Security forces in Myanmar are patrolling a tense town in the western state of Rakhine after deadly sectarian clashes forced the country’s president to declare a state of emergency.
Government forces on Monday were seen collecting bodies from the debris of homes burned down over the weekend in what appears to have been one of the worst episodes of sectarian bloodshed in years, as fearful residents remained indoors.
Police in the capital, Sittwe, retrieved four bodies, including one found in a river that was believed to be that of an ethnic Rakhine woman. The other three bodies were wrapped in blankets, but it was not clear who they were.
Wayne Hay | Correspondent
Recent violence in Rakhine state is a stark and brutal reminder of the challenges Myanmar faces.
At least 17 people have been killed in the past week in attacks between Muslim and Buddhist communities. At the heart of the issue are the minority Muslim Rohingya who are given few rights in Myanmar and are not afforded the status of an official ethnic minority group.
There are many other areas of ethnic, religious and social tension in Myanmar. The situation in Rakhine state may be isolated for now, but it shows just how fragile many parts of Myanmar are.
There may also be hardliners within the country who would jump on any instability to try to prove that Myanmar is not quite ready for the democratic path it has embarked on.
Police evacuated two Muslim families from the same area for their security because their homes were located among houses of ethnic Rakhines, who are predominantly Buddhist. The region is home to a Muslim minority who identify themselves as Rohingyas
Residents from Muslim-dominated town of Maungdaw had taken refuge in the local police headquarters, as a curfew came into force in the troubled areas to restore order.
Shops, schools and banks were closed, including Sittwe's main market, and some ethnic Rakhines wielding homemade swords could be seen guarding their homes or riding motorcycles.
An Associated Press photographer in the town saw many homes burned or ransacked in the city's Mi Zan district.
Army troops deployed in the towns of Maungdaw and Buthidaung to help local police keep order, and security officials were reported to have fired shots to quell the violence.
Bangladesh border guards also pushed back eight boats carrying more than 300 Rohingya, mostly women and children, who were fleeing the violence, a border guard told the AFP news agency.
"There were more than 300 Rohingya in the boats which are coming from the Myanmar city of Akyab (Sittwe). They were carrying mainly Rohingya women and children, many of whom were crying and looked extremely anxious," Shafiqur Rahman, a major in the Border Guard Bangladesh (BGB) force, told AFP.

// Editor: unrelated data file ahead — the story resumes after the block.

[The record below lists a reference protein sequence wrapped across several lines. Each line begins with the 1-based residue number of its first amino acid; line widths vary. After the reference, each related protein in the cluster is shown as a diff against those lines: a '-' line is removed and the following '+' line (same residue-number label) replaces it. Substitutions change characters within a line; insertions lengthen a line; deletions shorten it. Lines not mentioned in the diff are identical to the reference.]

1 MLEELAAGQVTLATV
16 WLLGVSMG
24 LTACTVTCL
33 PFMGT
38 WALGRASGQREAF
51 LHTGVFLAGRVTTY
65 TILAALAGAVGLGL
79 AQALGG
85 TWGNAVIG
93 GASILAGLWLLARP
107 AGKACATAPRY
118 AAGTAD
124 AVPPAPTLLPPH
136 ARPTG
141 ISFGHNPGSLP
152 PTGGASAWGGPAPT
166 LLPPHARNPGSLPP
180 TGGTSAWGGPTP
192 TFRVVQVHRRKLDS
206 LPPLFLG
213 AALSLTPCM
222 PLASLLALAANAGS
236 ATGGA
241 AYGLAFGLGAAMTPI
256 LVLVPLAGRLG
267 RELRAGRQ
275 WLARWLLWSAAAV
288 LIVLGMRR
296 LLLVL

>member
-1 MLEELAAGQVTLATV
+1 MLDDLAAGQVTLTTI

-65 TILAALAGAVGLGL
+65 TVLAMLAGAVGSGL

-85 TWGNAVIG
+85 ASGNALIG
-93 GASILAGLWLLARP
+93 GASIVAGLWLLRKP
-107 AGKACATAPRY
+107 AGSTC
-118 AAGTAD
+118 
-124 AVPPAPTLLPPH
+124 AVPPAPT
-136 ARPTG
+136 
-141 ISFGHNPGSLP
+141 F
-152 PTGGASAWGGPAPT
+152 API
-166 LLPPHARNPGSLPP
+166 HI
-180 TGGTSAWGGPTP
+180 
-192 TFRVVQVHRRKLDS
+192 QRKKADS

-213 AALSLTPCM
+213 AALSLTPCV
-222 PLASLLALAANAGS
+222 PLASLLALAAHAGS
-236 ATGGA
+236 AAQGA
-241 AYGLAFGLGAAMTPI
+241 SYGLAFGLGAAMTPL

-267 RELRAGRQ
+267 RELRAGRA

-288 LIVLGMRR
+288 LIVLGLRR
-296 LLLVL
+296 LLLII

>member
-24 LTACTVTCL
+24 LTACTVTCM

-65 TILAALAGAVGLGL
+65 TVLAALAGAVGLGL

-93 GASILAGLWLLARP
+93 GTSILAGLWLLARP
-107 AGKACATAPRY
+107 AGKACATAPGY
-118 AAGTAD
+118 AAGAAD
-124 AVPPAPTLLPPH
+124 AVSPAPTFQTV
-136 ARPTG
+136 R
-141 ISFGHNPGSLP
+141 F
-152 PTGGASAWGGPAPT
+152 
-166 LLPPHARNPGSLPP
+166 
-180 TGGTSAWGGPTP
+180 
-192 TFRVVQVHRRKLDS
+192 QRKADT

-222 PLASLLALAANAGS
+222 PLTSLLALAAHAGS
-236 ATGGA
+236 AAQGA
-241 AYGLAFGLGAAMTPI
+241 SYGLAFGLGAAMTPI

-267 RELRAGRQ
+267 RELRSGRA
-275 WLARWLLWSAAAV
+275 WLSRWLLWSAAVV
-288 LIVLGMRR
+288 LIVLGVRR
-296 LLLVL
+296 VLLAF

"All eight boats have been pushed back to Myanmar territory," he added.
"It's a tinderbox," Phil Robertson, the deputy Asia director for Human Rights Watch, said. "These people very much feel like they're trapped in a box, surrounded by enemies and there is an extremely high level of frustration."
The UN said it was relocating about 44 workers and their families from a base in Maungdaw in Rakhine state, Ashok Nigam, UN resident and humanitarian co-ordinator in Yangon, said.
The violence has left at least seven people dead and hundreds of homes torched since Friday, and poses one of the biggest tests yet for Myanmar's reformist government.
The handling of the unrest will draw close scrutiny from Western powers, which have praised President Thein Sein's administration in recent months and rewarded it by easing years of harsh economic sanctions.
The Rohingya are a Muslim ethnic group from the northern Rakhine state of western Myanmar, formerly known as Arakan state.
Their history dates to the early seventh century, when Arab Muslim traders settled in the area.
They are physically, linguistically and culturally similar to South Asians, especially Bengali people.
According to Amnesty International, they suffer from human rights violations under the Myanmar military government, and many have fled to neighbouring Bangladesh as a result.
The vast majority of them have effectively been denied Myanmar citizenship.
In 1978 an estimated 200,000 Rohingyas fled to Bangladesh.
Approximately 20,000 Rohingya are living in UN refugee camps in Bangladesh.
Sein declared a state of emergency in the region late on Sunday and pleaded for an end to the "endless anarchic vengeance", warning that if the situation spun out of control, it could jeopardise the democratic reforms he has launched since taking office last year.
"We have not had any sleep for the last five days," said Ma Ohn May, a 42-year old textile shop owner in Sittwe.
The region has been tense for more than a week after rape and murder of a Buddhist woman blamed on Muslims and the reprisal killing of 10 Muslims at hands of a Buddhist mob.
State media said three men had gone on trial on Friday for the rape and murder.
Rohingya Muslims are seen by the government as illegal migrants from Bangladesh and are not officially recognised as one of the country's national ethnic minorities.
Although some are recent settlers, many have lived in Myanmar for centuries. The government position has rendered the Rohingyas effectively stateless, and rights groups say they have long suffered discrimination.
The UN's refugee agency estimates there are about 800,000 of them in three districts of Rakhine state bordering Bangladesh.
In Yangon on Sunday, about 600 ethnic Rakhine gathered at the Shwedagon Pagoda, a revered Buddhist site, demanding "Bengalis" be "removed from Myanmar".
The amount of information about violence released by state media in a timely fashion was nearly unprecedented, although still far from comprehensive.
Under the previous military government, such incidents usually went unreported or were referred to only in brief, cryptic fashion.